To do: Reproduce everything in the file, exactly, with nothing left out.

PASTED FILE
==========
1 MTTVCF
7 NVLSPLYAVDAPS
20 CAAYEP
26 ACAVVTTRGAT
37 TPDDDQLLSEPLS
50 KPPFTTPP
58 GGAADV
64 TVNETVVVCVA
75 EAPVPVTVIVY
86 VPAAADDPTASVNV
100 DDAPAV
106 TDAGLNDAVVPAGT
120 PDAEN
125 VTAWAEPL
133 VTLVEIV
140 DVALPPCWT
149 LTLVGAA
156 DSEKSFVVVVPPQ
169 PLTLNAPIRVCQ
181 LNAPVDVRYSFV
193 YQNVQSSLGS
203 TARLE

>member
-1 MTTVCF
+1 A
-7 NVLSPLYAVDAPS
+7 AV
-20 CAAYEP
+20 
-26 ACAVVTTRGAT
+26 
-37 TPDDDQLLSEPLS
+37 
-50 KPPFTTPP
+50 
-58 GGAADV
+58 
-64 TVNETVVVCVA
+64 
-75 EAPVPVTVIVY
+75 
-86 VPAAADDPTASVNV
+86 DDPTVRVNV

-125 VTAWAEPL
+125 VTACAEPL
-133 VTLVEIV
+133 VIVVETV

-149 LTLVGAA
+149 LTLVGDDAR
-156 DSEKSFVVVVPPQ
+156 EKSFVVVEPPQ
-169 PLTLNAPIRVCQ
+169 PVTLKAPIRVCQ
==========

1 MTTVCF
7 NVLSPLYAVDAPS
20 CAAYEP
26 ACAVVTTRGAT
37 TPDDDQLLSEPLS
50 KPPFTTPP
58 GGAADV
64 TVNETVVVCVA
75 EAPVPVTVIVY
86 VPAAADDPTASVNV
100 DDAPAV
106 TDAGLNDAVVPAGT
120 PDAEN
125 VTAWAEPL
133 VTLVEIV
140 DVALPPCWT
149 LTLVGAA
156 DSEKSFVVVVPPQ
169 PLTLNAPIRVCQ
181 LNAPVDVRYSFV
193 YQNVQSSLGS
203 TARLE

>member
-1 MTTVCF
+1 A
-7 NVLSPLYAVDAPS
+7 AV
-20 CAAYEP
+20 
-26 ACAVVTTRGAT
+26 
-37 TPDDDQLLSEPLS
+37 
-50 KPPFTTPP
+50 
-58 GGAADV
+58 
-64 TVNETVVVCVA
+64 
-75 EAPVPVTVIVY
+75 
-86 VPAAADDPTASVNV
+86 DDPTVRVNV

-125 VTAWAEPL
+125 VTACAEPL
-133 VTLVEIV
+133 VIVVETV

-149 LTLVGAA
+149 LTLVGDDAR
-156 DSEKSFVVVVPPQ
+156 EKSFVVVEPPQ
-169 PLTLNAPIRVCQ
+169 PVTLKAPIRVCQ